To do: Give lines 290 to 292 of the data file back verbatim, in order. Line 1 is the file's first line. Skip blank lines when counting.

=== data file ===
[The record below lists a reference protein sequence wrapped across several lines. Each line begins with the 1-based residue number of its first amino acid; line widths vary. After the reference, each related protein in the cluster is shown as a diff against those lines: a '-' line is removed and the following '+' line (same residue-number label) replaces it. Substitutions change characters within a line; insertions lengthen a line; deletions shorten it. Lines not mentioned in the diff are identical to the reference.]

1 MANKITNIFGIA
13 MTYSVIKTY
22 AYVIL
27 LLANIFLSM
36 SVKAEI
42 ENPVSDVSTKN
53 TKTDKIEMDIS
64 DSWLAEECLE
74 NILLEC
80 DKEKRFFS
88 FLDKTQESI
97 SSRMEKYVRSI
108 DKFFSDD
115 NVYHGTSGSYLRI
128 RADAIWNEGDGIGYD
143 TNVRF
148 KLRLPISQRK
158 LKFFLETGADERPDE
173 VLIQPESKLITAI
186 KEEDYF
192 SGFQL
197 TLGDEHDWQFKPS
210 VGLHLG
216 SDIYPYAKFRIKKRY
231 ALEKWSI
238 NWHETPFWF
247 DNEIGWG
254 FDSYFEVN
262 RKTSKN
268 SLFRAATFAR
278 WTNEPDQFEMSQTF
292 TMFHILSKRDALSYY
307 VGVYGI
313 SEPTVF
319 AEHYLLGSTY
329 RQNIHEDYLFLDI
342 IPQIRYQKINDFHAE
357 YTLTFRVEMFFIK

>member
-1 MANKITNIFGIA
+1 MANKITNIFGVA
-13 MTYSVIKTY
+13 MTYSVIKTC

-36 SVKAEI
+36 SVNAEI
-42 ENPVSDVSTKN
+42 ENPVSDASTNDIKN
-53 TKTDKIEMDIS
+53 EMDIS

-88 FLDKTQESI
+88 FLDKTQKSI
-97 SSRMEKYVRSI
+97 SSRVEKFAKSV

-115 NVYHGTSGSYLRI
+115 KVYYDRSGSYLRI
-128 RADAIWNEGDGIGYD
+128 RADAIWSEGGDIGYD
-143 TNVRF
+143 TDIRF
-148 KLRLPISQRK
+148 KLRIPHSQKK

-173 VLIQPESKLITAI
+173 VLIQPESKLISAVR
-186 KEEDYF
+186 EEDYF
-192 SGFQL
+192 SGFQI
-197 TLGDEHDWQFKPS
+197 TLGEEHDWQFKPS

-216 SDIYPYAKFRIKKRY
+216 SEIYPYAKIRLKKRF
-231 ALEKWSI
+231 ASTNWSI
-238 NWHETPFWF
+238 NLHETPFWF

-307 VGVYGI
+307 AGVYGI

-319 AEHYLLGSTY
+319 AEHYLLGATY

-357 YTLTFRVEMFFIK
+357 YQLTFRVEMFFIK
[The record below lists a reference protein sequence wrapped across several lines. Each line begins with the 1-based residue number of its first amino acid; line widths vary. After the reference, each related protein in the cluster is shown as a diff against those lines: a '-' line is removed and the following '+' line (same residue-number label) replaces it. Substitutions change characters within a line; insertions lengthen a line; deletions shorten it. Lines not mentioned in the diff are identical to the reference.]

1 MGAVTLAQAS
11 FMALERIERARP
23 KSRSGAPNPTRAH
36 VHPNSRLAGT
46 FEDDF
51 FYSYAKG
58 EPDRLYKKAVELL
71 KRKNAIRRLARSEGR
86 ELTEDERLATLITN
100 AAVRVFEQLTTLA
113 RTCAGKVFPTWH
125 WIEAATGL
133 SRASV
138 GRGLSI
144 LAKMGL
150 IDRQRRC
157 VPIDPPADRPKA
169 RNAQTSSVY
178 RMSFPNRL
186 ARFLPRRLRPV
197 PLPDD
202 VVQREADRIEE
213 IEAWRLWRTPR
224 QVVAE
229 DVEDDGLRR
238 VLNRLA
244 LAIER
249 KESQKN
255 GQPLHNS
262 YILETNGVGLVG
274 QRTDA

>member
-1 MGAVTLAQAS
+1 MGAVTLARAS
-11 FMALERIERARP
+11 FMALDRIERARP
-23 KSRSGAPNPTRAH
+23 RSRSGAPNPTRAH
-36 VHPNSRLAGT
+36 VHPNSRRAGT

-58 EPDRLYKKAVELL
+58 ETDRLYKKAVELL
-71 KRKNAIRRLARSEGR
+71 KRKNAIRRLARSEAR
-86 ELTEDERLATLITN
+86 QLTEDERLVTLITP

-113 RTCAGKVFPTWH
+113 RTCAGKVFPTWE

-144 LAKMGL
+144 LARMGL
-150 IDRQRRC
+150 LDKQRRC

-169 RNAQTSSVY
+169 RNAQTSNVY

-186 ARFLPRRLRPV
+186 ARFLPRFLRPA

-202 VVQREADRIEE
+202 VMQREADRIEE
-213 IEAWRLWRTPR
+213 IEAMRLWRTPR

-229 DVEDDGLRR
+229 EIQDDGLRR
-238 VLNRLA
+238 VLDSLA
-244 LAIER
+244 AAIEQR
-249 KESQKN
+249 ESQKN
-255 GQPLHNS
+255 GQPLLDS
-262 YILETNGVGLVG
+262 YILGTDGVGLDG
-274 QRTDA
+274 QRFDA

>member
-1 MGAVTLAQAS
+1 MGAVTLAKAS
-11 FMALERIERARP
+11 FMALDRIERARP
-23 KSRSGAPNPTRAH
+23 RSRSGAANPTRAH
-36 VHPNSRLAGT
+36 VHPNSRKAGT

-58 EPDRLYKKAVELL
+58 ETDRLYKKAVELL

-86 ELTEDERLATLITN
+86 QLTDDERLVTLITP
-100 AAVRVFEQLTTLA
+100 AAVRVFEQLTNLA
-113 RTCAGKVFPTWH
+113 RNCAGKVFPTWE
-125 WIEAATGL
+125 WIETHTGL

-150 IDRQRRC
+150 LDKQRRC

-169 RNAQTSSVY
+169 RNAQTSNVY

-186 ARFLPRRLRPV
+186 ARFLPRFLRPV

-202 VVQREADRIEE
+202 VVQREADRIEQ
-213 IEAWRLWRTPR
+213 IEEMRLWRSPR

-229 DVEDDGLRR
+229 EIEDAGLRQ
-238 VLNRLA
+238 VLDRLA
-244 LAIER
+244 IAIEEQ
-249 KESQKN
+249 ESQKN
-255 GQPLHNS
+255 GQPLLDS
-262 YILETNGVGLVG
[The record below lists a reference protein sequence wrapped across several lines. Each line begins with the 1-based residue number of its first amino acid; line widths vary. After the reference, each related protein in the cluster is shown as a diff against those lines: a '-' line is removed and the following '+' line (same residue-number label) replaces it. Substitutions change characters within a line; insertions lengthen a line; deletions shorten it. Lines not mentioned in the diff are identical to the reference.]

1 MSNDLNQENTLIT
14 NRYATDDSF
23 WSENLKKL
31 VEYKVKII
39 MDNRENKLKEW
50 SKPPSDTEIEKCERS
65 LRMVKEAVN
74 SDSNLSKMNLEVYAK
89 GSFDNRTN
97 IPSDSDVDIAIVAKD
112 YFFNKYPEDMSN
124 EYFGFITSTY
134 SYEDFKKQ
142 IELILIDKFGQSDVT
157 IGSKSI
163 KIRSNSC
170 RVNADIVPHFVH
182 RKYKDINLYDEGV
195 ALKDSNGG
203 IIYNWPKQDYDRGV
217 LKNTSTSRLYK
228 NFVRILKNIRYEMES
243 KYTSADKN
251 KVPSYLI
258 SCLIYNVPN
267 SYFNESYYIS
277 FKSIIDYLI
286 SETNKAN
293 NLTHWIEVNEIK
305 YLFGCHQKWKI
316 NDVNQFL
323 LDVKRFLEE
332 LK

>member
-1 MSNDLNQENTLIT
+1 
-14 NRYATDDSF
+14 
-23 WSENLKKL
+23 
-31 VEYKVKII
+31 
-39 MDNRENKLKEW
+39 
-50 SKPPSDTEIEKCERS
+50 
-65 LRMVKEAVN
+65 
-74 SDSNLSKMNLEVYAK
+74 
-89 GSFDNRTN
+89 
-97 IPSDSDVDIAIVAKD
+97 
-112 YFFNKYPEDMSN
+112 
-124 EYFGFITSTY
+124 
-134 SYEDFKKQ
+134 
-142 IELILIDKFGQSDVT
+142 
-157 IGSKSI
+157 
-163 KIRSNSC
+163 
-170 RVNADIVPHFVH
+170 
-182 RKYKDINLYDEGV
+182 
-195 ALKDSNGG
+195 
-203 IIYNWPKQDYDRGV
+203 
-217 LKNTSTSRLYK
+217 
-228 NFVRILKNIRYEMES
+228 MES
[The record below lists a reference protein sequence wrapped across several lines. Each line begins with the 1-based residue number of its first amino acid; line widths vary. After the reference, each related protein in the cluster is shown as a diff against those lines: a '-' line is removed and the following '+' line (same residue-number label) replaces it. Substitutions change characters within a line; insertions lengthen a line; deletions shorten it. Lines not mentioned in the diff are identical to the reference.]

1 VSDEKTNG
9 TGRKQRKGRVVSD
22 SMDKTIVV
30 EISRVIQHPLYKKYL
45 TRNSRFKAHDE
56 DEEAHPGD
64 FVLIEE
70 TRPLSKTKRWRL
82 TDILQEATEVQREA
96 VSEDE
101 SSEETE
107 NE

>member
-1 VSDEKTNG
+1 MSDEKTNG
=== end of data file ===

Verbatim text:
>member
-1 VSDEKTNG
+1 MSDEKTNG